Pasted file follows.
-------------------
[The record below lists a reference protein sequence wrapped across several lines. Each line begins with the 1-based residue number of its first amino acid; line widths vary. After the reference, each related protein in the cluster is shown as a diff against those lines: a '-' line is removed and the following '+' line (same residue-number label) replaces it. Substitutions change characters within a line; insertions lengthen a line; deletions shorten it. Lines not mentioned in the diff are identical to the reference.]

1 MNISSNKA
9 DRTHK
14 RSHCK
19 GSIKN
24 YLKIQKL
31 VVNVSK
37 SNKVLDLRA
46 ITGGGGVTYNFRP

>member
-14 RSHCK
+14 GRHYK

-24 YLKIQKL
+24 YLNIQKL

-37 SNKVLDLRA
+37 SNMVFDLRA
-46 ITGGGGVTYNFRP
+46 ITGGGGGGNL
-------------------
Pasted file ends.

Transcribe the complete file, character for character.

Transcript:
[The record below lists a reference protein sequence wrapped across several lines. Each line begins with the 1-based residue number of its first amino acid; line widths vary. After the reference, each related protein in the cluster is shown as a diff against those lines: a '-' line is removed and the following '+' line (same residue-number label) replaces it. Substitutions change characters within a line; insertions lengthen a line; deletions shorten it. Lines not mentioned in the diff are identical to the reference.]

1 MNISSNKA
9 DRTHK
14 RSHCK
19 GSIKN
24 YLKIQKL
31 VVNVSK
37 SNKVLDLRA
46 ITGGGGVTYNFRP

>member
-14 RSHCK
+14 GRHYK

-24 YLKIQKL
+24 YLNIQKL

-37 SNKVLDLRA
+37 SNMVFDLRA
-46 ITGGGGVTYNFRP
+46 ITGGGGGGNL